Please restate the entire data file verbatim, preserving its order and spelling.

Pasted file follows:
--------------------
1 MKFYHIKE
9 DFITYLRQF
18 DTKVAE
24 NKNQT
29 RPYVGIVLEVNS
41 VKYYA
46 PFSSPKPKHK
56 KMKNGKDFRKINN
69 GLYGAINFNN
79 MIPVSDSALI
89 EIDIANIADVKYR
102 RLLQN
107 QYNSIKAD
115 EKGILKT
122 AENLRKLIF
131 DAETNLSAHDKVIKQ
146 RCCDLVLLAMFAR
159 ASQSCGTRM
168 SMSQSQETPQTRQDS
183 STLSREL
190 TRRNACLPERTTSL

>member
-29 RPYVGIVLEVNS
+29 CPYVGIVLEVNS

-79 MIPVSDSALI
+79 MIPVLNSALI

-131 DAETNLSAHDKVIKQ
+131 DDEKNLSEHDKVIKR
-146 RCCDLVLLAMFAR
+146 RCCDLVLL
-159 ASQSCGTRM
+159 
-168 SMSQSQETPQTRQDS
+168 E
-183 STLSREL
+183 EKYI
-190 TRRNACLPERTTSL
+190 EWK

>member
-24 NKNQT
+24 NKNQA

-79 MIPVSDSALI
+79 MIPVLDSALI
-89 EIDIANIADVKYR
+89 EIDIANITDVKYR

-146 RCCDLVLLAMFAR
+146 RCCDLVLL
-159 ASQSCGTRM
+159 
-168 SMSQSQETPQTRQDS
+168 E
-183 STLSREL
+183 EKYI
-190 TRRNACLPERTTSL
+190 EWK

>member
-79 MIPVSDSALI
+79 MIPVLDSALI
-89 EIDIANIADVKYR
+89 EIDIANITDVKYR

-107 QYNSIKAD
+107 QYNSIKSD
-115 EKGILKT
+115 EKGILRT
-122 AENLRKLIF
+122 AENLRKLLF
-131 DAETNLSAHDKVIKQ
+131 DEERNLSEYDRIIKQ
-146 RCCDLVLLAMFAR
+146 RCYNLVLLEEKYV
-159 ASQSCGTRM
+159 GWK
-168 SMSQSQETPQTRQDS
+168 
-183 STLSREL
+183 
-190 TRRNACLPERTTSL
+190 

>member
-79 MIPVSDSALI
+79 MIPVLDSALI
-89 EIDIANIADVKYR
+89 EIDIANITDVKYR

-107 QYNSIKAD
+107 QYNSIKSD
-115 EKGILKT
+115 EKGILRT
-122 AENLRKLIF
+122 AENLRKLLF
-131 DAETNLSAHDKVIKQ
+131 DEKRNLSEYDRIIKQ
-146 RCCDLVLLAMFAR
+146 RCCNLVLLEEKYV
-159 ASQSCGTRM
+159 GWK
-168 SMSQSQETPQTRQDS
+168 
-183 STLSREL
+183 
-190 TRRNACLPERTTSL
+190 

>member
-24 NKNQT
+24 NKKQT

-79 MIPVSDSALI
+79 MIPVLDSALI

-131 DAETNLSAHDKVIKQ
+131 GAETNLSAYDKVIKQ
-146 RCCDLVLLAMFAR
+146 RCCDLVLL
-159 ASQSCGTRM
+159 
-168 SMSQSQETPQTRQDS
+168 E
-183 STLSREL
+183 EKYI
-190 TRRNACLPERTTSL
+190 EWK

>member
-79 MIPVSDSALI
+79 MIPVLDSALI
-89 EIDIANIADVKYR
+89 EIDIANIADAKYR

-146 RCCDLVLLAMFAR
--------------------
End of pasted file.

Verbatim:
1 MKFYHIKE
9 DFITYLRQF
18 DTKVAE
24 NKNQT
29 RPYVGIVLEVNS
41 VKYYA
46 PFSSPKPKHK
56 KMKNGKDFRKINN
69 GLYGAINFNN
79 MIPVSDSALI
89 EIDIANIADVKYR
102 RLLQN
107 QYNSIKAD
115 EKGILKT
122 AENLRKLIF
131 DAETNLSAHDKVIKQ
146 RCCDLVLLAMFAR
159 ASQSCGTRM
168 SMSQSQETPQTRQDS
183 STLSREL
190 TRRNACLPERTTSL

>member
-29 RPYVGIVLEVNS
+29 CPYVGIVLEVNS

-79 MIPVSDSALI
+79 MIPVLNSALI

-131 DAETNLSAHDKVIKQ
+131 DDEKNLSEHDKVIKR
-146 RCCDLVLLAMFAR
+146 RCCDLVLL
-159 ASQSCGTRM
+159 
-168 SMSQSQETPQTRQDS
+168 E
-183 STLSREL
+183 EKYI
-190 TRRNACLPERTTSL
+190 EWK

>member
-24 NKNQT
+24 NKNQA

-79 MIPVSDSALI
+79 MIPVLDSALI
-89 EIDIANIADVKYR
+89 EIDIANITDVKYR

-146 RCCDLVLLAMFAR
+146 RCCDLVLL
-159 ASQSCGTRM
+159 
-168 SMSQSQETPQTRQDS
+168 E
-183 STLSREL
+183 EKYI
-190 TRRNACLPERTTSL
+190 EWK

>member
-79 MIPVSDSALI
+79 MIPVLDSALI
-89 EIDIANIADVKYR
+89 EIDIANITDVKYR

-107 QYNSIKAD
+107 QYNSIKSD
-115 EKGILKT
+115 EKGILRT
-122 AENLRKLIF
+122 AENLRKLLF
-131 DAETNLSAHDKVIKQ
+131 DEERNLSEYDRIIKQ
-146 RCCDLVLLAMFAR
+146 RCYNLVLLEEKYV
-159 ASQSCGTRM
+159 GWK
-168 SMSQSQETPQTRQDS
+168 
-183 STLSREL
+183 
-190 TRRNACLPERTTSL
+190 

>member
-79 MIPVSDSALI
+79 MIPVLDSALI
-89 EIDIANIADVKYR
+89 EIDIANITDVKYR

-107 QYNSIKAD
+107 QYNSIKSD
-115 EKGILKT
+115 EKGILRT
-122 AENLRKLIF
+122 AENLRKLLF
-131 DAETNLSAHDKVIKQ
+131 DEKRNLSEYDRIIKQ
-146 RCCDLVLLAMFAR
+146 RCCNLVLLEEKYV
-159 ASQSCGTRM
+159 GWK
-168 SMSQSQETPQTRQDS
+168 
-183 STLSREL
+183 
-190 TRRNACLPERTTSL
+190 

>member
-24 NKNQT
+24 NKKQT

-79 MIPVSDSALI
+79 MIPVLDSALI

-131 DAETNLSAHDKVIKQ
+131 GAETNLSAYDKVIKQ
-146 RCCDLVLLAMFAR
+146 RCCDLVLL
-159 ASQSCGTRM
+159 
-168 SMSQSQETPQTRQDS
+168 E
-183 STLSREL
+183 EKYI
-190 TRRNACLPERTTSL
+190 EWK

>member
-79 MIPVSDSALI
+79 MIPVLDSALI
-89 EIDIANIADVKYR
+89 EIDIANIADAKYR

-146 RCCDLVLLAMFAR